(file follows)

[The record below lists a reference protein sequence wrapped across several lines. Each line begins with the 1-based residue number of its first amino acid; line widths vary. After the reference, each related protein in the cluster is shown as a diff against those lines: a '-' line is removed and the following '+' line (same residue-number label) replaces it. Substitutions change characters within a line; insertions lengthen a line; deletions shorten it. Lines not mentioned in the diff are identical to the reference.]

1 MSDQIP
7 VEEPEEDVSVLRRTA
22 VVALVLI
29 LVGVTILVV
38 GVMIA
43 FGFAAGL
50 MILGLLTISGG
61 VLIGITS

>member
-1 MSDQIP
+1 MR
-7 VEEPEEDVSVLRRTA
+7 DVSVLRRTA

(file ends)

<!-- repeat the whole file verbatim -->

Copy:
[The record below lists a reference protein sequence wrapped across several lines. Each line begins with the 1-based residue number of its first amino acid; line widths vary. After the reference, each related protein in the cluster is shown as a diff against those lines: a '-' line is removed and the following '+' line (same residue-number label) replaces it. Substitutions change characters within a line; insertions lengthen a line; deletions shorten it. Lines not mentioned in the diff are identical to the reference.]

1 MSDQIP
7 VEEPEEDVSVLRRTA
22 VVALVLI
29 LVGVTILVV
38 GVMIA
43 FGFAAGL
50 MILGLLTISGG
61 VLIGITS

>member
-1 MSDQIP
+1 MR
-7 VEEPEEDVSVLRRTA
+7 DVSVLRRTA